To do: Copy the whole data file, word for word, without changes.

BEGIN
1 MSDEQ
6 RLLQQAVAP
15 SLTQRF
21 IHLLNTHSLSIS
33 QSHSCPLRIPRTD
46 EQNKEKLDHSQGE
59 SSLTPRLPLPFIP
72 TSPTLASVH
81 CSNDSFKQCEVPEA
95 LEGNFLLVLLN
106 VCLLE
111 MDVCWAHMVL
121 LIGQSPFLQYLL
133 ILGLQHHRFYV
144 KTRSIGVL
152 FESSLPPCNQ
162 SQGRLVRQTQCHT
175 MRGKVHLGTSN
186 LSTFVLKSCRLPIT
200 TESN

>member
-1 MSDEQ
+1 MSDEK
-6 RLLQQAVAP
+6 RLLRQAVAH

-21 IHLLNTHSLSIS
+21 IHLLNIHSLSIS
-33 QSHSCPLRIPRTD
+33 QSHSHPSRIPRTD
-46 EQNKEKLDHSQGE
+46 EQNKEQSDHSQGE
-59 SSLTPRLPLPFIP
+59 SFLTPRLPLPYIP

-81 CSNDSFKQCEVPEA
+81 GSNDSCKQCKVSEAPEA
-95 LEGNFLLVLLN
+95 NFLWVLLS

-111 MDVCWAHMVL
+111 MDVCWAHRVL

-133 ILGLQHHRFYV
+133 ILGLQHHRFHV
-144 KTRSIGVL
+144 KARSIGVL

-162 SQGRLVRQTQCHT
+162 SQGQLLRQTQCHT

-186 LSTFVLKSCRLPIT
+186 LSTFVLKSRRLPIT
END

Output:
1 MSDEQ
6 RLLQQAVAP
15 SLTQRF
21 IHLLNTHSLSIS
33 QSHSCPLRIPRTD
46 EQNKEKLDHSQGE
59 SSLTPRLPLPFIP
72 TSPTLASVH
81 CSNDSFKQCEVPEA
95 LEGNFLLVLLN
106 VCLLE
111 MDVCWAHMVL
121 LIGQSPFLQYLL
133 ILGLQHHRFYV
144 KTRSIGVL
152 FESSLPPCNQ
162 SQGRLVRQTQCHT
175 MRGKVHLGTSN
186 LSTFVLKSCRLPIT
200 TESN

>member
-1 MSDEQ
+1 MSDEK
-6 RLLQQAVAP
+6 RLLRQAVAH

-21 IHLLNTHSLSIS
+21 IHLLNIHSLSIS
-33 QSHSCPLRIPRTD
+33 QSHSHPSRIPRTD
-46 EQNKEKLDHSQGE
+46 EQNKEQSDHSQGE
-59 SSLTPRLPLPFIP
+59 SFLTPRLPLPYIP

-81 CSNDSFKQCEVPEA
+81 GSNDSCKQCKVSEAPEA
-95 LEGNFLLVLLN
+95 NFLWVLLS

-111 MDVCWAHMVL
+111 MDVCWAHRVL

-133 ILGLQHHRFYV
+133 ILGLQHHRFHV
-144 KTRSIGVL
+144 KARSIGVL

-162 SQGRLVRQTQCHT
+162 SQGQLLRQTQCHT

-186 LSTFVLKSCRLPIT
+186 LSTFVLKSRRLPIT